5 Lambeth Palace Road
020 7401 8865
020 7401 8869
The Garden Museum explores and celebrates British gardens and gardening through its collection, temporary exhibitions, events, symposia and garden.
Whether you are an enthusiastic amateur gardener, more of a specialist or someone with a passion for museums, history or even architecture the Museum has something for you.
Situated on the South Bank of the Thames, opposite the Houses of Parliament, the Museum has a spectacular home in the former St Mary-at-Lambeth Parish Church, which itself its steeped in history and has some interesting stories to tell.
For example, the tomb of the John Tradescants, gardeners to Charles I and adventurous plant hunters, can be found in the Museum Garden. They introduced many of the flowers, shrubs and trees we grow today. The centrepiece of the garden is a 17th century style knot garden that is planted with the plants that the Tradescants grew, and offers year-round interest to the visitor as well as a calm oasis away from the hustle and bustle of London.
A programme of events, talks, and plant fairs runs throughout the year.
The Shop offers a range of perfect presents for those who love gardens and The Garden café serves delicious freshly-made vegetarian food: “There cannot be a prettier outside table in Central London” - Giles Coren, The Times.
Museum, Garden, parklands or rural site, Archive, Gallery, Heritage site, Environmental or ecological centre
Museum, Garden, Shop and Cafe: Sunday to Friday 10.30 am - 5.00 pm. Saturday 10.30am - 4.00pm Closed 1st Monday of the Month
Winter closure - 24th December to 22nd January
£6 Senior Citizens
£3 Student concession
Art Fund Members free entry to permanent collection, £3 for exhibitions and gardens.
Free for children under 16 and carers of disabled people.
Free for Friends and Patrons of the Museum
Entrance to shop and Cafe free.
Permanent collection of garden tools and memorabilia, two temporary exhibition spaces, shop and vegetarian cafe
The Museum's collection has particular focus on the development of gardening and garden design through the ages, as well as the role of plant hunters in the introduction of new species to the UK.
Agriculture, Architecture, Archives, Decorative and Applied Art, Design, Maritime, Natural Sciences, Personalities, Social History, Toys and Hobbies
Key artists and exhibits
- Tomb of the Tradescant family
- Tomb of Admiral Bligh
- The Vegetable Lamb
- Personal effects of Gertrude Jekyll
- Architecture and tombs of the church St. Mary-at-Lambeth
- Replica 17th Century Knot Garden
- Garden related tools, artefacts, curiosities and ephemera
Gardens and War
- 24 September 2014 — 5 January 2015
Gardens and War will explore the role played by gardening and growing during the Great War. Less well-known in our history of the war is the role played by horticulture at the Front and indeed in the trenches of both armies. Market gardening also took place in PoW camps and in internment camps as well as home.
We will explore how planting and garden-making introduced beauty into a world of horror. We will also look at the importance of flowers as symbols of home and of remembrance. The exhibition will feature poppies from Flanders and the extraordinary collection of pressed flowers collected by “an incurable romantic” soldier sent to fight in the Balkans and sent home.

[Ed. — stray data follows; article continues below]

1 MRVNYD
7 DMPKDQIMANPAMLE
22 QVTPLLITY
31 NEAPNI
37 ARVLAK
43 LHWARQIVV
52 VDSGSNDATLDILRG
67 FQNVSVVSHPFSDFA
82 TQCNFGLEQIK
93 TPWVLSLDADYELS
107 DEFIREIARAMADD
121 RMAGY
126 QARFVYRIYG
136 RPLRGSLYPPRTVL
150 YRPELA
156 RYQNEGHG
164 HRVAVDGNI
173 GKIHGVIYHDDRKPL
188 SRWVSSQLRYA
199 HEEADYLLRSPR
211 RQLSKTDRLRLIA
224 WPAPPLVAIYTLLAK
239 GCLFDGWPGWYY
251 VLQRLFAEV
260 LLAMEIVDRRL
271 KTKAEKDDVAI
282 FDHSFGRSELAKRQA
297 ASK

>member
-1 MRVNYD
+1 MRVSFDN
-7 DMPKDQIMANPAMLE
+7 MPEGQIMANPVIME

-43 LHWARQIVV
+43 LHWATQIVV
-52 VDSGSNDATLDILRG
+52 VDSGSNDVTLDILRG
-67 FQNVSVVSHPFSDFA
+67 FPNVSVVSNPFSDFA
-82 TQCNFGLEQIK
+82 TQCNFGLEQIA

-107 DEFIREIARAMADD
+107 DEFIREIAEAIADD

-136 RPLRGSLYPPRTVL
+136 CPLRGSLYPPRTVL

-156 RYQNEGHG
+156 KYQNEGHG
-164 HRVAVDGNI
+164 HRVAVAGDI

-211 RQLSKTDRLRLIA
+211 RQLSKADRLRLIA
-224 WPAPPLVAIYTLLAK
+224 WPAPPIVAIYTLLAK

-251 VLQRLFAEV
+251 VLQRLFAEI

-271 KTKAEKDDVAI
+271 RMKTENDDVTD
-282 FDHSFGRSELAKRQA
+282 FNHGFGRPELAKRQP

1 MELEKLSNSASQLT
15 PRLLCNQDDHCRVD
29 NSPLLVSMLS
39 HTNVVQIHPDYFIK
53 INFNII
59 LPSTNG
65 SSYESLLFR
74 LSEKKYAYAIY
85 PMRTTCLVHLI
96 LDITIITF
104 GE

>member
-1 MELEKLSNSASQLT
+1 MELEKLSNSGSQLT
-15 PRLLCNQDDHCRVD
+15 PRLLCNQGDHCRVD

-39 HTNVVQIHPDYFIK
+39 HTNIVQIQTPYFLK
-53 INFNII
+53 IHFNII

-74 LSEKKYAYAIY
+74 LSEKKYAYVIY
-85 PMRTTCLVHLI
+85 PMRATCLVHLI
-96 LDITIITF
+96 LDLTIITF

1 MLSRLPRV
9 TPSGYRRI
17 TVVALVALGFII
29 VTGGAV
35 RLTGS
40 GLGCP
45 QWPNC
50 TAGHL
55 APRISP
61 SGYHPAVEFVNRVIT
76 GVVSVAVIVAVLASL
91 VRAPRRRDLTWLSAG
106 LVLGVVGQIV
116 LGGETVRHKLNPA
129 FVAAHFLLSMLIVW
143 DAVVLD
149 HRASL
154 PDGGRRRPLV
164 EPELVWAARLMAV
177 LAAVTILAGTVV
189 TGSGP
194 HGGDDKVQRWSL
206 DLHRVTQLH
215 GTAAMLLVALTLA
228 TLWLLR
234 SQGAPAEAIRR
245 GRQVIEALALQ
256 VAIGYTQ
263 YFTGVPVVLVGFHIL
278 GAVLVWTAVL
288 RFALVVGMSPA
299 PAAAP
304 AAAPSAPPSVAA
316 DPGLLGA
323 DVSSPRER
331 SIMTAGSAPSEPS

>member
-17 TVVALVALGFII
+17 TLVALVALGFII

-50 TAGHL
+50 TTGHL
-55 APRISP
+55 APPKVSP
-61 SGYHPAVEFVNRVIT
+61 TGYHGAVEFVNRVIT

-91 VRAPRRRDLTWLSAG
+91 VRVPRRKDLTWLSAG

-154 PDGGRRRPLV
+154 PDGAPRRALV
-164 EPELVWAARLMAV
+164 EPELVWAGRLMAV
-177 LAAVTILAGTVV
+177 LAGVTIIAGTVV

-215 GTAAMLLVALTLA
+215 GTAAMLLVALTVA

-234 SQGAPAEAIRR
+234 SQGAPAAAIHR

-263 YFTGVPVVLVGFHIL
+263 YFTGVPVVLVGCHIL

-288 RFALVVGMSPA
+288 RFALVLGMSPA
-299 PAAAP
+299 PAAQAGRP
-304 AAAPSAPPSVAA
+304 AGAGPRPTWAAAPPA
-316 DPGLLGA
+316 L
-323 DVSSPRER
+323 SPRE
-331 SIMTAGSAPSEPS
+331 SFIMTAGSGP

At home, floral shrines on the streets led to the establishment of a huge a memorial in Hyde Park in August 1918. Intended as a temporary structure it was kept in place for well over a year and led to the establishment of the Cenotaph in London.
The exhibition will open on 24th September 2014 and run until 5th January 2015.
- Family friendly
£6.50 Senior Citizens
£3.00 Art Fund Members
Free Children under 16, those on jobseekers allowance, carers
Curator's Afternoon Tour: Gardens and War Exhibition with Russell Clark
- 16 October 2014 3:30-6pm
Enjoy an afternoon of tea and cake followed by a tour of the exhibition!
15.30 Tea and cake
16.30 Tour with Russell Clark
18.00 Afternoon ends
Curator's Evening Tour: Gardens and War Exhibition with Russell Clark
- 30 October 2014 6-8pm
Enjoy a glass of wine on entry before a tour of our new exhibition with the curator, Russell Clark.
18.00 A glass of wine on arrival
18.30 Tour with Russell Clark
20.00 Evening ends
Memorial Landscapes of the First World War
- 8 November 2014 10am-5pm
The Garden Museum is pleased to host this Study Day in association with the Garden History Society, to coincide with the museum's exhibition on Gardens and Gardening in the experience of the 1st World War.
Join Dr Sarah Rutherford, Professor Paul Elliot, Jonathon Lovie, Herman van den Bossche, Prof. Keith Grieves, Dr. Katie Campbell and our curator Russell Clark, for talks and discussion on how World War I shaped landscapes and gardening.
Over the day we will be exploring the War's effect on urban parks, taking a look at memorial parks and gardens, the destruction and resurrection of the Ypres Salient and more.
10:00 Registration and coffee
10:30 Introduction by chair Dr Sarah Rutherford
10:40 Professor Paul Elliot: What happened to our Urban Parks as a result of the war?
11:15 David Lambert: Memorial Parks and Gardens of the 1st World War
11:50 Jonathan Lovie: The War Graves commission and the role of individual landscape architects.
12.25 Russell Clark: Gardens and Gardening in the experience of the 1st World War
14:00 Herman van den Bossche: Destruction and ressurection of parks and gardens in the Ypres Salient during and after the first world war.
14:40 Professor Keith Greaves: From Armistice Day to Arbour Day - Trees and woodlands in the 'home' memorial landscape of the Great War.
15:20 Dr Katie Campbell: 20th Century memorials - The search for a new vocabulary.
16:00 Tea & Coffee
This event is supported by the Heritage Lottery Fund
Standard ticket £60, Garden Museum friends/GHS members £50, Students £40